2011 Middleweight Sportbike Shootout - Street [Video]
Ducati 848 EVO vs. Suzuki GSX-R750 vs. Triumph Daytona 675R
2011 Suzuki GSX-R750 $11,999
Let’s see. Most of the handling agility of the GSX-R600, the same BPF front end as the 600, compact overall size, some of the best sportbike ergos available today and an extra 18 horsepower to boot, all for $11,999 – a paltry $400 more than the GSX-R600’s price tag. Can we end the GSX-R750 section right here?
“The Gixxer has many more street-biased features than the others in this group, giving it a definite leg up as a versatile streetbike,” say the words in Kevin’s notebook.
Forgetting about the GSX-R750’s best-in-our-made-up-class engine for a moment, there are a number of qualities that back up KD’s opinion. For instance, neither the 675R nor 848 EVO offer adjustable foot pegs; the Gixxer pegs move up and down, fore and aft. And with its pegs in the low position, the GSX-R has the greatest amount of legroom while maintaining enough ground clearance for street lean angles.
The Trumpet and Ducati don’t have the most comfortable seat or the same level of upper-body wind protection like the GSX-R does, and we were pleased to find dual helmet locks under its seat cowl. These various traits, in addition to a fully adjustable, highly compliant Showa BPF and broad spread of tractable power make the Suzuki GSX-R750 a compelling package as a streetable bike carved from a remarkable race-winning heritage.
As undeniably cozy as the Gixxer is, Troy astutely notes that, since it’s an inline-Four, the width of the gas tank doesn’t allow him to squeeze the center of the bike with his legs as easily as he can the narrower Duc or Trumpet. This seemingly minor detail leads to a greater issue over the miles, as Troy says that instead of relying on his legs to take off some of the pressure from his wrists he needs to source other ways to relax while riding this bike.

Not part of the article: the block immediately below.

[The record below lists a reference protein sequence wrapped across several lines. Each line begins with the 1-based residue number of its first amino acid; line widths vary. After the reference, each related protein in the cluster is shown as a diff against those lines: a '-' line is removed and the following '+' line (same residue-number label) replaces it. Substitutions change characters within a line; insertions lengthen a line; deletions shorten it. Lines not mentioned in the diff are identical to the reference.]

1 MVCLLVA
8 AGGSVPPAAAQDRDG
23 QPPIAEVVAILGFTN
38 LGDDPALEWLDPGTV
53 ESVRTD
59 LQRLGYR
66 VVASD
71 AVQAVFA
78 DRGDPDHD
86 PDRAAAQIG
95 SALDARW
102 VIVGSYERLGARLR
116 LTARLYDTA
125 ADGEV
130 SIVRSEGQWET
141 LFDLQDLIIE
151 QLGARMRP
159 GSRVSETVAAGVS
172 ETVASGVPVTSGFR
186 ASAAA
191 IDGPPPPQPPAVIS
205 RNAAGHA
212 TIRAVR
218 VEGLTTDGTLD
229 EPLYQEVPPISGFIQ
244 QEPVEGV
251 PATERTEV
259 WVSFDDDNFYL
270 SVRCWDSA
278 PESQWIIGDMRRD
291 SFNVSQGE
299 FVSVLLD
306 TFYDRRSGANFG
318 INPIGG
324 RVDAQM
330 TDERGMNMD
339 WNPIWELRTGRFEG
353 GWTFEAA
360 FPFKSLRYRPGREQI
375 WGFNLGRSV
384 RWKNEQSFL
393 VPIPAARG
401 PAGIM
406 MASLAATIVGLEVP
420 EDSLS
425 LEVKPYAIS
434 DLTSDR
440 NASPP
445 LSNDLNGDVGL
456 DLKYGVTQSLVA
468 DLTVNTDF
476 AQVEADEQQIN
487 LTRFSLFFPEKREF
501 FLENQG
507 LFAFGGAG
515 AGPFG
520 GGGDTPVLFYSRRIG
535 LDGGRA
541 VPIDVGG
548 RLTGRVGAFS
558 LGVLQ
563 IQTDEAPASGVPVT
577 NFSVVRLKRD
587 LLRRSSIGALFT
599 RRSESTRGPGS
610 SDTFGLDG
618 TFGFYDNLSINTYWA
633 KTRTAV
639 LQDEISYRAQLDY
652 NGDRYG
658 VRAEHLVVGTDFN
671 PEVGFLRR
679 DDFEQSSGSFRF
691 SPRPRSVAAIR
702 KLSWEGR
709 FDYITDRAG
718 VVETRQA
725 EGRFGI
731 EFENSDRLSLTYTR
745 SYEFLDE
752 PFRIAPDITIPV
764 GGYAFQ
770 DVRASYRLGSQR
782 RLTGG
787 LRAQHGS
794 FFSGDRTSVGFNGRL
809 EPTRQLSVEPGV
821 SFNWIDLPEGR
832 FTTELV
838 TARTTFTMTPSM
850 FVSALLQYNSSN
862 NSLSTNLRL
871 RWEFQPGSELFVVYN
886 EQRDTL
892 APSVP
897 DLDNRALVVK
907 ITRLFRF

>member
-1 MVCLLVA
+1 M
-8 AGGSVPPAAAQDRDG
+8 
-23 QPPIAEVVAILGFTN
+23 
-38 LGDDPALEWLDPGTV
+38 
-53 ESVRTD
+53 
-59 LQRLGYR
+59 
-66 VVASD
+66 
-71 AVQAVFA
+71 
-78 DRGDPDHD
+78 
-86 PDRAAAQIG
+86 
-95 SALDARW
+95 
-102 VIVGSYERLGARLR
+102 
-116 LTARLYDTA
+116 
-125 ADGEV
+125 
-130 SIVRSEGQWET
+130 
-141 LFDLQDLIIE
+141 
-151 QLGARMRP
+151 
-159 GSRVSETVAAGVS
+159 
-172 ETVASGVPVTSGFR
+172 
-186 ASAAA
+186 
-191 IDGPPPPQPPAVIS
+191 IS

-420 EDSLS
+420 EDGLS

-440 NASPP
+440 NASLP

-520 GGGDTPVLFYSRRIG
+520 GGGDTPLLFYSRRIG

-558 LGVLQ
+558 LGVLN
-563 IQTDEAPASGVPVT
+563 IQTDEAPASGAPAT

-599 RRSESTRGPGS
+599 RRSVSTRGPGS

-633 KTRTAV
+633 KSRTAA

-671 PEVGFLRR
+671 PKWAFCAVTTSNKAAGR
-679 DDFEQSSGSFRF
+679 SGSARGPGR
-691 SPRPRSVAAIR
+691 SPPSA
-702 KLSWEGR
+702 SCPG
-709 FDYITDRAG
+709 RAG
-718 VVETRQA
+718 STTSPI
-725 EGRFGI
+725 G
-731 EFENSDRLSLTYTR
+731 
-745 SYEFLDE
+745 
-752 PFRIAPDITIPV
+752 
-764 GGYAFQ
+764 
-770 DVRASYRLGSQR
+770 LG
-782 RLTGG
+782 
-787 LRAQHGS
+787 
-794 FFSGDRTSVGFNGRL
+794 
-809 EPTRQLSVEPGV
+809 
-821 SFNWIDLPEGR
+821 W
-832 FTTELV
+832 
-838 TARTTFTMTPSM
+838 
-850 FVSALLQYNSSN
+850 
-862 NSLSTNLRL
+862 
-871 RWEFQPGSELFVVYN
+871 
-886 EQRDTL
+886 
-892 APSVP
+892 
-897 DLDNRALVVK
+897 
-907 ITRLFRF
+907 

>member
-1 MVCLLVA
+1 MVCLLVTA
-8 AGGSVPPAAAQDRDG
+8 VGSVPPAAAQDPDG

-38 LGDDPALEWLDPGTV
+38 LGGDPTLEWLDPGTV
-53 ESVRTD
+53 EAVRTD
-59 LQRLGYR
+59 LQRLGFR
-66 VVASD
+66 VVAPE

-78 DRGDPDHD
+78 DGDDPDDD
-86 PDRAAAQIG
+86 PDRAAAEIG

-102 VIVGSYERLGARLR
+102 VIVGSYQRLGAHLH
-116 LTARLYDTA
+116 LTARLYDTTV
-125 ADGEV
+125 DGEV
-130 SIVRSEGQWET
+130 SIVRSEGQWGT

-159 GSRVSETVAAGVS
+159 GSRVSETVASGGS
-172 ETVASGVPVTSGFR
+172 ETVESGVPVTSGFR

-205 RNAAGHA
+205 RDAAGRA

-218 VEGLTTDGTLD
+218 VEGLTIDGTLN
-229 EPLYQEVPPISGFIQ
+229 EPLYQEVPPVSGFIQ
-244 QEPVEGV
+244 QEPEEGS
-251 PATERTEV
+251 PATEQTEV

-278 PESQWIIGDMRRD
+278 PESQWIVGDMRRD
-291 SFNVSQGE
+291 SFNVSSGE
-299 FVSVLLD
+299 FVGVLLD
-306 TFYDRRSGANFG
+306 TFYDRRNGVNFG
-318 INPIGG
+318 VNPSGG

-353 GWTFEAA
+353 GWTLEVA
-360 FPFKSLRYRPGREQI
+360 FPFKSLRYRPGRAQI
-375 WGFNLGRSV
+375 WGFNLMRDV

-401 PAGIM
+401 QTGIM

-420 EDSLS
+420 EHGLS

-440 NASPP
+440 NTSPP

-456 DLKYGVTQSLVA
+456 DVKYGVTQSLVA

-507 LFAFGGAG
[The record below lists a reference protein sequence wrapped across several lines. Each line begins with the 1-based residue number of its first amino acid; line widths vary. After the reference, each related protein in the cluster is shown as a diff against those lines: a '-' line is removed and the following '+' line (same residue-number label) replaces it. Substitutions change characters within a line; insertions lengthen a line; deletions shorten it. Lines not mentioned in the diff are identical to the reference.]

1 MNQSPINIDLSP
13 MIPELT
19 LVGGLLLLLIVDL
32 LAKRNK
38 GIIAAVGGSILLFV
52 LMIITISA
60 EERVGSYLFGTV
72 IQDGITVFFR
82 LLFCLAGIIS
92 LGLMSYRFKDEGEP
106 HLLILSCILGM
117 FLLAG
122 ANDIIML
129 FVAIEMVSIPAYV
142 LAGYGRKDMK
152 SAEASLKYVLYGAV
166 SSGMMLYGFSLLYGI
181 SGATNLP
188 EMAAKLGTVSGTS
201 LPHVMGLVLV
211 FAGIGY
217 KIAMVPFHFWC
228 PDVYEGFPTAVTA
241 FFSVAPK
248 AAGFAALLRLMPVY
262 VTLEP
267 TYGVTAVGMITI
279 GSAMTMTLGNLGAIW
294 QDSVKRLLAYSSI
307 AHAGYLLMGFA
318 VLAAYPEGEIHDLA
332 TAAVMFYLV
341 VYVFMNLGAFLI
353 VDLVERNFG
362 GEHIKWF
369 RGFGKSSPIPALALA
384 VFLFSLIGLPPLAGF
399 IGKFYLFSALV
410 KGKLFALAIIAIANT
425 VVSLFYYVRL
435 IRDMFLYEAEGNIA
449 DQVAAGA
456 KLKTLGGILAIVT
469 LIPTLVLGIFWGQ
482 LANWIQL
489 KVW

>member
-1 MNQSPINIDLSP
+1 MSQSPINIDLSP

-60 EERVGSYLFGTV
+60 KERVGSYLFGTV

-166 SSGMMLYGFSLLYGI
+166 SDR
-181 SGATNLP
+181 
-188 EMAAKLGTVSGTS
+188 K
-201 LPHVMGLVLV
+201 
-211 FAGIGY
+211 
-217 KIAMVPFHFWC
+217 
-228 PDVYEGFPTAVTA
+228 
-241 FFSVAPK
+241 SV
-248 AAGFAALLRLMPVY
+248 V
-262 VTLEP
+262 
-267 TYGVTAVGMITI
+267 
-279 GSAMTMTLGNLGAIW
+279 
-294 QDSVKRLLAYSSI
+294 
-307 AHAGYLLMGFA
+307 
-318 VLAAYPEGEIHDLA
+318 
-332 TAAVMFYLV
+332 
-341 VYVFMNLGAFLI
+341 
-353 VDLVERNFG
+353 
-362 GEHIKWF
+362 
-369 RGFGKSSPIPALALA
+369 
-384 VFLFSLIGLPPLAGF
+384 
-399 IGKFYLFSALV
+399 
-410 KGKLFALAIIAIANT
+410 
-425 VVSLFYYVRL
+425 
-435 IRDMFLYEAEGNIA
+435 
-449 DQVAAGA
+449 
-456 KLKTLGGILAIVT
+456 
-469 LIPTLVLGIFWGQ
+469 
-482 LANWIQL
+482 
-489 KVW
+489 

Duke notes the Gixxer “slices up a canyon with far less effort than required on the Ducati,” but he added its turn-in response isn’t nearly as brisk as the Triumph.
Despite the extra energy the 750 requires to initiate a turn when compared to the Gixxer Sixxer (an effect due largely to the increased rotational mass of the 750’s heavier flywheel and reciprocating weight), Troy was spot on when he comments that, “the 750’s chassis is as neutral and linear-feeling as the Suzuki 600’s chassis.”
Additional highpoints on the 750 include the only slipper clutch in the group, the slickest gearbox, and thoughtfully laid out gauge package that includes a clearly displayed GPI in its LCD window.
Styling notes find the Suzuki floating somewhere in the middle. The 750’s updated appearance is appreciated – like its new, stacked headlight that Kevin says throws out a wide and bright low beam with a piercing high beam that’s significantly better than the Triumph, or the Ducati’s surprisingly ineffective projector-style eyes – during a night ride I couldn’t tell the difference between low beam and high beam brightness.
Fresh face aside, the GSX-R’s appearance is kind of the same ol’ same ol’. The Suzi’s looks failed to generate glowing opinions like those noted for the svelte 675R and one-step-ahead-of-the-law, criminally inclined dark Ducati.
“I almost always recommend a smaller bike than a larger one,” says Kev, “and despite how well we like the GSX-R600, in this case, the GSX-R750 makes for a more usable streetbike. With its torquier, more potent engine, handling that’s nearly as adept, identically comfortable ergos and same superlative brakes and suspension, the GSX-R750 merits lots of consideration on the buyer’s part before he or she pulls the trigger on a 600cc bike.”